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Mini Parking Meter Change Box
Save money on tickets when you pack an easy-to-tote coin purse.
The iPod mini’s aluminum case makes a great shell for small objects, like our parking-meter change. While an iPod mini mint box seems like a fresh idea, we advise against putting anything edible inside—the solder and circuits that previously lived there might have left tiny amounts of contaminants that aren’t healthy to eat. Otherwise, fill up the mini box with buttons, high-end earbuds, or anything else.
Parts: iPod mini, ribbon
Tools: Hobby knife and/or guitar picks, dental pick (optional), tiny Phillips 000 screwdriver, ribbon, glue
Degree of difficulty: MEDIUM
You want to pry off just the plastic caps (top and bottom) first.
1. Pop the top.
Slide the switch to Hold, then pry off the plastic top and bottom caps. These are thin, slightly flexible parts held on only by glue. We’ve had the best luck carefully slipping a thin hobby knife or guitar pick between the plastic cap and the aluminum housing. Once in place, gently pry the cap back. Note that the caps are thin, and it’s easy to slip the knife or pick below that level and attempt to pry up the metal layer underneath—stay at a shallow depth to avoid this mistake.
Free the metal arms one at a time.
2. Remove the bottom plate.
The exposed metal plate on the bottom of the mini locks into place with its four curved arms. Those elbows fit into small recesses in the aluminum case. Use a dental pick or small nail in those parts’ holes, or gently push and pry each arm out of the slot. Work from the right side first, and avoid contacting the ribbon cable on the left side. Remove the plate. Gently lift the ribbon cable straight out of its socket with a dental pick or thin screwdriver shaft.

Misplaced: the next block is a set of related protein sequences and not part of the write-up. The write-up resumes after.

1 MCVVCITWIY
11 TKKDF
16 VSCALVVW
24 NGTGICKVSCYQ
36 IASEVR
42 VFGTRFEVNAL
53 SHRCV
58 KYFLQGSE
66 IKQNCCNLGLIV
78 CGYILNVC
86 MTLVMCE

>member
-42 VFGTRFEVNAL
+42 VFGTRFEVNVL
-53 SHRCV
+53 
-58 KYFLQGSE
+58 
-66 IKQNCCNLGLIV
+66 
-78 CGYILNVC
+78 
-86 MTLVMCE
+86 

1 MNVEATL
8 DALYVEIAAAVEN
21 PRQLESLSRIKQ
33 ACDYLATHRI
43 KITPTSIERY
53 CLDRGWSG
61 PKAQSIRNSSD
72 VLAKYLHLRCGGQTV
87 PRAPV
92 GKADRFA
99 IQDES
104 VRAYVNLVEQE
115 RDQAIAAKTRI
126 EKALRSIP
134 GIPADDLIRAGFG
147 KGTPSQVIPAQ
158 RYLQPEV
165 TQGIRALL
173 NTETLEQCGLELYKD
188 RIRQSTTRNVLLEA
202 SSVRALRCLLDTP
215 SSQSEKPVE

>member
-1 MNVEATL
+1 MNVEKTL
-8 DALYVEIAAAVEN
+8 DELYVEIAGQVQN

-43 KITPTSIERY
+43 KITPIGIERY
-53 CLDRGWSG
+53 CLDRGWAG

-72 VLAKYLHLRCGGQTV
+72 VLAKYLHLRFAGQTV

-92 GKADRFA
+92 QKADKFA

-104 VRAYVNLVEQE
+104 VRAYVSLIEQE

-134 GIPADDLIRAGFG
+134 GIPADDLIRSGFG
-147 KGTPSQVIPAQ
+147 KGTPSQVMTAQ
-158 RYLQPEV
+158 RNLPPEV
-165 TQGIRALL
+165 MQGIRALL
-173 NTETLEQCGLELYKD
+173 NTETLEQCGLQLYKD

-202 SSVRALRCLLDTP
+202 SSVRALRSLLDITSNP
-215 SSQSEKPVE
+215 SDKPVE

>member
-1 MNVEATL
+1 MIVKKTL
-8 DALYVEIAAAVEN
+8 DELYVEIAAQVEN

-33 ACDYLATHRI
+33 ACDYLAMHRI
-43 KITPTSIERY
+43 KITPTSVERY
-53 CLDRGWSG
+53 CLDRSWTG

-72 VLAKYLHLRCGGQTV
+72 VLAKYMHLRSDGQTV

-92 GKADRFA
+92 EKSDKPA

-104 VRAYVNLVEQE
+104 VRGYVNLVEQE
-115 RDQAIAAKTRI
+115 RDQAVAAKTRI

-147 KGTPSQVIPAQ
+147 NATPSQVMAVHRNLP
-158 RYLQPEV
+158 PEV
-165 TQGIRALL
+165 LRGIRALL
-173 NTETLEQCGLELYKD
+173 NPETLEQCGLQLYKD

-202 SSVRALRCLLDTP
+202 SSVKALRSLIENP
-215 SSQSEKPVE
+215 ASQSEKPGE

Once the teeny screws on the top end are gone, push the iPod guts right out the top.
3. Remove the insides.
Locate the two tiny Phillips screws at the top of the case (the headphone jack side). Remove them. Push the dock connector, sliding the screen and internal parts through the top of the case. Grab the sides of the circuit board and pull it the rest of the way out. Leave the clickwheel installed.
If you use ribbons for hinges, you won’t lose the top cap piece every time you want to open ’er up.
4. Reattach the ends.
Block the dock connector hole on the plastic cap. We covered it with a small ribbon glued into place. Then glue the cap back onto the bottom of the iPod. You may need to remove any remaining original glue from the part for the best fit.
At the top end of the case, glue two short ribbons to the inside of the aluminum and the plastic cap. These will become hinges. Give them a little slack, because the recessed design prevents the cap from opening fully if the ribbons are too tight. (Optionally, block the headphone-port hole with another ribbon.) Fill the iPod with parking meter change or any other small objects, and close the top.
Freelance tech journalist Zack Stern likes to apply Apple’s old “Rip, mix, burn,” mantra to the gadgets themselves. His interpretation is rarely literal.